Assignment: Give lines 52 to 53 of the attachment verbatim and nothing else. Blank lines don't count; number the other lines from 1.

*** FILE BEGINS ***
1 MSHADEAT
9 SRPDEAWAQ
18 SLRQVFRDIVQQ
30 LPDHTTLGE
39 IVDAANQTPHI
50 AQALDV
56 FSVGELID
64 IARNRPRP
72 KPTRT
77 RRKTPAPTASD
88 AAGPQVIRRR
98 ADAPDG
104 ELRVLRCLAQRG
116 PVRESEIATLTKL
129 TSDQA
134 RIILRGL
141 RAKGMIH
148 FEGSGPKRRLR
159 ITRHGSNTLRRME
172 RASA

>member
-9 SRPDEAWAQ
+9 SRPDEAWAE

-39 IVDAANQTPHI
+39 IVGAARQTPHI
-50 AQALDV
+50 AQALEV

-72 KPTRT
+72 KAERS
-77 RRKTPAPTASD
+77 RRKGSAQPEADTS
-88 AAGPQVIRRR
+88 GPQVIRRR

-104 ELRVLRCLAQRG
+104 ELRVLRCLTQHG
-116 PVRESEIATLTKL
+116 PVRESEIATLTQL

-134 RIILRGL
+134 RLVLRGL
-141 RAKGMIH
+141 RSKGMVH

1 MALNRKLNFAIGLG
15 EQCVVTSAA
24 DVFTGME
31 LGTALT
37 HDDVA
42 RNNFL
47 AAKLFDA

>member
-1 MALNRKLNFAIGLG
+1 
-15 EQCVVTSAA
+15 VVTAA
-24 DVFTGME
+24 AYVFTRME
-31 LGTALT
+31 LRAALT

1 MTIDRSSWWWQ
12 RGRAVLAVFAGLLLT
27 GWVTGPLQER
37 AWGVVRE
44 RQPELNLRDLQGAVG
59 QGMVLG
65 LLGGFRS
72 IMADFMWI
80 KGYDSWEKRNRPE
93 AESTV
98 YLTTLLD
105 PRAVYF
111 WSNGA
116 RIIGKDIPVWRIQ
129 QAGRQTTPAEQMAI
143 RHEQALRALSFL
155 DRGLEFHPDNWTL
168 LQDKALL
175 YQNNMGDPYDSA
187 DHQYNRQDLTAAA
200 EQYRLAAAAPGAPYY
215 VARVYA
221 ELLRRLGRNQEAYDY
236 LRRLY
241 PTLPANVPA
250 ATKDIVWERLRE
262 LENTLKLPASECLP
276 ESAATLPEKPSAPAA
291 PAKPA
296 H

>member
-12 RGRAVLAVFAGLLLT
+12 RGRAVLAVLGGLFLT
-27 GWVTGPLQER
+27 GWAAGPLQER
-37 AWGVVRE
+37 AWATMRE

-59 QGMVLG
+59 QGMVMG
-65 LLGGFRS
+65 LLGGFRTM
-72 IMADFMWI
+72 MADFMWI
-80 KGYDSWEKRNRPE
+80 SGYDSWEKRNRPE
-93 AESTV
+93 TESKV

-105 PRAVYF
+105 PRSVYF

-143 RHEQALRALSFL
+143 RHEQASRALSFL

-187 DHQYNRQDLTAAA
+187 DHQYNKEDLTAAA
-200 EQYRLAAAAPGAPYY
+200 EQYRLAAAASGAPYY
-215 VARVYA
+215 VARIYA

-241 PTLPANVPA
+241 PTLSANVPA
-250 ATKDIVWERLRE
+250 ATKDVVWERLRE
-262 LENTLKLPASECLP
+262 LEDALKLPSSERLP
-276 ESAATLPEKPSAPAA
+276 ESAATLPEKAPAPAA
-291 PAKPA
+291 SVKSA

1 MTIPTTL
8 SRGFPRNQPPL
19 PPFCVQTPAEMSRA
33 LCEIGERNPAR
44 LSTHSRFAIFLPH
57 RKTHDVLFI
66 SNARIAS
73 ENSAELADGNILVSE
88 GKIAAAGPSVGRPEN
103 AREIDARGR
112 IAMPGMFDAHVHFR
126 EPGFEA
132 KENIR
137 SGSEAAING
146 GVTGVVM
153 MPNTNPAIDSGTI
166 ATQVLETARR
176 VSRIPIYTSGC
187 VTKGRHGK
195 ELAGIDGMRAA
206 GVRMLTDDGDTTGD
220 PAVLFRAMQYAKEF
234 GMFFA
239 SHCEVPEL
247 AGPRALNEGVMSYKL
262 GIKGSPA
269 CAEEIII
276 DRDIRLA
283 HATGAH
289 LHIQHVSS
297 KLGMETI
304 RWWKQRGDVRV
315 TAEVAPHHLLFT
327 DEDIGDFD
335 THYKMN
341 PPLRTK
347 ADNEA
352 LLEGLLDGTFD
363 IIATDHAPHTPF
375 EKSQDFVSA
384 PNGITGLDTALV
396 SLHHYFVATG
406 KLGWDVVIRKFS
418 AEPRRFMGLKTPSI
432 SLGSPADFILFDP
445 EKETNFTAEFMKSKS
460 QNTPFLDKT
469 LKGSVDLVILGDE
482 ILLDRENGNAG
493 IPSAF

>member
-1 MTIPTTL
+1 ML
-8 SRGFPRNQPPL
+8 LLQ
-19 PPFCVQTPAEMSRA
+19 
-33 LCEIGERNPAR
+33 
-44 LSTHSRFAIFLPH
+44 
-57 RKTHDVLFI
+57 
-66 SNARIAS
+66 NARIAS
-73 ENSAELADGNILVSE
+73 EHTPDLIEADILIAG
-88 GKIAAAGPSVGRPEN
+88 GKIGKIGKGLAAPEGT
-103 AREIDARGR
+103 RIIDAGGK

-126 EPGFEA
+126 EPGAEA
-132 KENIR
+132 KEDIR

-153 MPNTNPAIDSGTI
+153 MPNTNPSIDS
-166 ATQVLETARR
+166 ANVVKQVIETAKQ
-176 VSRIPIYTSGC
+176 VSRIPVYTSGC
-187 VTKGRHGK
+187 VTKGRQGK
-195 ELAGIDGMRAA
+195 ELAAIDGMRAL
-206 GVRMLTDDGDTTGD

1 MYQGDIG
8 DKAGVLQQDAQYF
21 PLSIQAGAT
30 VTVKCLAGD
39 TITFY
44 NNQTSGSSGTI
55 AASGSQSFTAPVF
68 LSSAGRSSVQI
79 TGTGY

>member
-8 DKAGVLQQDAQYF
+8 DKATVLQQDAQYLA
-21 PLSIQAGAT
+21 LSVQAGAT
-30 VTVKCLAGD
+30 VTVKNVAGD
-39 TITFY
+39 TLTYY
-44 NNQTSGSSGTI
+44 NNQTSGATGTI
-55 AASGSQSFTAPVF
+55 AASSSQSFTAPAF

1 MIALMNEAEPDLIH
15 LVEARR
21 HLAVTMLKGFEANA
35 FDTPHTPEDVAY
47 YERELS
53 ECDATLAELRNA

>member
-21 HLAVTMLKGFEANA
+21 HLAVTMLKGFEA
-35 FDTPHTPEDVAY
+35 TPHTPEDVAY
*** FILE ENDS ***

-15 EQCVVTSAA
+15 VVTAA